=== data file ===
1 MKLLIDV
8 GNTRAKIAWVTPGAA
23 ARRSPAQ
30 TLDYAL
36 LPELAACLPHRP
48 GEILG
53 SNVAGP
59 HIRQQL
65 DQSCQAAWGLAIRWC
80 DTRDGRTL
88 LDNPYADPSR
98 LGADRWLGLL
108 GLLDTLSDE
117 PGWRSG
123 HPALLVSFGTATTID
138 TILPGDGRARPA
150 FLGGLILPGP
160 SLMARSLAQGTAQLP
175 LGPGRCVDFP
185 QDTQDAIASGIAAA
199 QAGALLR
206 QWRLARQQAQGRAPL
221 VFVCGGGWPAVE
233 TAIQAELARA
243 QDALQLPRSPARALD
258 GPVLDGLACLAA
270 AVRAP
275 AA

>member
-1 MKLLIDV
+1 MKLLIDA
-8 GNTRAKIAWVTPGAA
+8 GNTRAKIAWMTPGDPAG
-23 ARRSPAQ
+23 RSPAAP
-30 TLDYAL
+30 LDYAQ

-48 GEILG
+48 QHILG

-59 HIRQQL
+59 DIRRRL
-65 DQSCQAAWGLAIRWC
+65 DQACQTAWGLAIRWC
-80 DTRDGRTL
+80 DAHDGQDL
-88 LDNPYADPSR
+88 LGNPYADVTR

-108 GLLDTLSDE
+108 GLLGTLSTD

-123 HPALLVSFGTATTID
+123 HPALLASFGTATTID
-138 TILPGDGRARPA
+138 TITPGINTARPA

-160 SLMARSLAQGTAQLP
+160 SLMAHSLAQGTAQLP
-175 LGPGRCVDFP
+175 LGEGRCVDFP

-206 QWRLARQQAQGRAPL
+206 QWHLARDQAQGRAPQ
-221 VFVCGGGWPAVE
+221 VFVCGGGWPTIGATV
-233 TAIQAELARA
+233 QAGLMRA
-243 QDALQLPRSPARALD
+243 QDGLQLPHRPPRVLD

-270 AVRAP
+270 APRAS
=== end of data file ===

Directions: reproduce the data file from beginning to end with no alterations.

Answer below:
1 MKLLIDV
8 GNTRAKIAWVTPGAA
23 ARRSPAQ
30 TLDYAL
36 LPELAACLPHRP
48 GEILG
53 SNVAGP
59 HIRQQL
65 DQSCQAAWGLAIRWC
80 DTRDGRTL
88 LDNPYADPSR
98 LGADRWLGLL
108 GLLDTLSDE
117 PGWRSG
123 HPALLVSFGTATTID
138 TILPGDGRARPA
150 FLGGLILPGP
160 SLMARSLAQGTAQLP
175 LGPGRCVDFP
185 QDTQDAIASGIAAA
199 QAGALLR
206 QWRLARQQAQGRAPL
221 VFVCGGGWPAVE
233 TAIQAELARA
243 QDALQLPRSPARALD
258 GPVLDGLACLAA
270 AVRAP
275 AA

>member
-1 MKLLIDV
+1 MKLLIDA
-8 GNTRAKIAWVTPGAA
+8 GNTRAKIAWMTPGDPAG
-23 ARRSPAQ
+23 RSPAAP
-30 TLDYAL
+30 LDYAQ

-48 GEILG
+48 QHILG

-59 HIRQQL
+59 DIRRRL
-65 DQSCQAAWGLAIRWC
+65 DQACQTAWGLAIRWC
-80 DTRDGRTL
+80 DAHDGQDL
-88 LDNPYADPSR
+88 LGNPYADVTR

-108 GLLDTLSDE
+108 GLLGTLSTD

-123 HPALLVSFGTATTID
+123 HPALLASFGTATTID
-138 TILPGDGRARPA
+138 TITPGINTARPA

-160 SLMARSLAQGTAQLP
+160 SLMAHSLAQGTAQLP
-175 LGPGRCVDFP
+175 LGEGRCVDFP

-206 QWRLARQQAQGRAPL
+206 QWHLARDQAQGRAPQ
-221 VFVCGGGWPAVE
+221 VFVCGGGWPTIGATV
-233 TAIQAELARA
+233 QAGLMRA
-243 QDALQLPRSPARALD
+243 QDGLQLPHRPPRVLD

-270 AVRAP
+270 APRAS